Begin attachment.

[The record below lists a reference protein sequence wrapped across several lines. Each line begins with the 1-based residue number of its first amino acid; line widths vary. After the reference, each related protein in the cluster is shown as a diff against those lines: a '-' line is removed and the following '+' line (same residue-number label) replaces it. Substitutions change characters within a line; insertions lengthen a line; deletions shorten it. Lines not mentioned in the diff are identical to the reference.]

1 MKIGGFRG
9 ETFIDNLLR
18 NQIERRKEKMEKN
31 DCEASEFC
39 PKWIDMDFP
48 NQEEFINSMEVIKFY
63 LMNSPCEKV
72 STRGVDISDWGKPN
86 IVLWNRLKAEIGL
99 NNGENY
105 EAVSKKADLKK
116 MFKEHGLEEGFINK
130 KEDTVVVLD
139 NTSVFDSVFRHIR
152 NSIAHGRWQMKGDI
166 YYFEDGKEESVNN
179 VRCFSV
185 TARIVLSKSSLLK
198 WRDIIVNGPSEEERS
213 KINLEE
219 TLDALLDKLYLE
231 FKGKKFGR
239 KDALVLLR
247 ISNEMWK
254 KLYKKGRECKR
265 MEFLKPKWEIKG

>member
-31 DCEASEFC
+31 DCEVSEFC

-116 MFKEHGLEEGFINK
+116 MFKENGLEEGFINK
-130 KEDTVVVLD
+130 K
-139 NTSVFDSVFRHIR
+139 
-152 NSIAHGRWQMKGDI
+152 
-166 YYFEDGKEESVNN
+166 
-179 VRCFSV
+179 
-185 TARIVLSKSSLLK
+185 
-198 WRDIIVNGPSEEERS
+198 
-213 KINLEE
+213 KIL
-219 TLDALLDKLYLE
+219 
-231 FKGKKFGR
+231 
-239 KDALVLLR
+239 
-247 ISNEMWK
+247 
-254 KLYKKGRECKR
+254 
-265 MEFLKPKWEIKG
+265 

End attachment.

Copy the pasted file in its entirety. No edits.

[The record below lists a reference protein sequence wrapped across several lines. Each line begins with the 1-based residue number of its first amino acid; line widths vary. After the reference, each related protein in the cluster is shown as a diff against those lines: a '-' line is removed and the following '+' line (same residue-number label) replaces it. Substitutions change characters within a line; insertions lengthen a line; deletions shorten it. Lines not mentioned in the diff are identical to the reference.]

1 MKIGGFRG
9 ETFIDNLLR
18 NQIERRKEKMEKN
31 DCEASEFC
39 PKWIDMDFP
48 NQEEFINSMEVIKFY
63 LMNSPCEKV
72 STRGVDISDWGKPN
86 IVLWNRLKAEIGL
99 NNGENY
105 EAVSKKADLKK
116 MFKEHGLEEGFINK
130 KEDTVVVLD
139 NTSVFDSVFRHIR
152 NSIAHGRWQMKGDI
166 YYFEDGKEESVNN
179 VRCFSV
185 TARIVLSKSSLLK
198 WRDIIVNGPSEEERS
213 KINLEE
219 TLDALLDKLYLE
231 FKGKKFGR
239 KDALVLLR
247 ISNEMWK
254 KLYKKGRECKR
265 MEFLKPKWEIKG

>member
-31 DCEASEFC
+31 DCEVSEFC

-116 MFKEHGLEEGFINK
+116 MFKENGLEEGFINK
-130 KEDTVVVLD
+130 K
-139 NTSVFDSVFRHIR
+139 
-152 NSIAHGRWQMKGDI
+152 
-166 YYFEDGKEESVNN
+166 
-179 VRCFSV
+179 
-185 TARIVLSKSSLLK
+185 
-198 WRDIIVNGPSEEERS
+198 
-213 KINLEE
+213 KIL
-219 TLDALLDKLYLE
+219 
-231 FKGKKFGR
+231 
-239 KDALVLLR
+239 
-247 ISNEMWK
+247 
-254 KLYKKGRECKR
+254 
-265 MEFLKPKWEIKG
+265 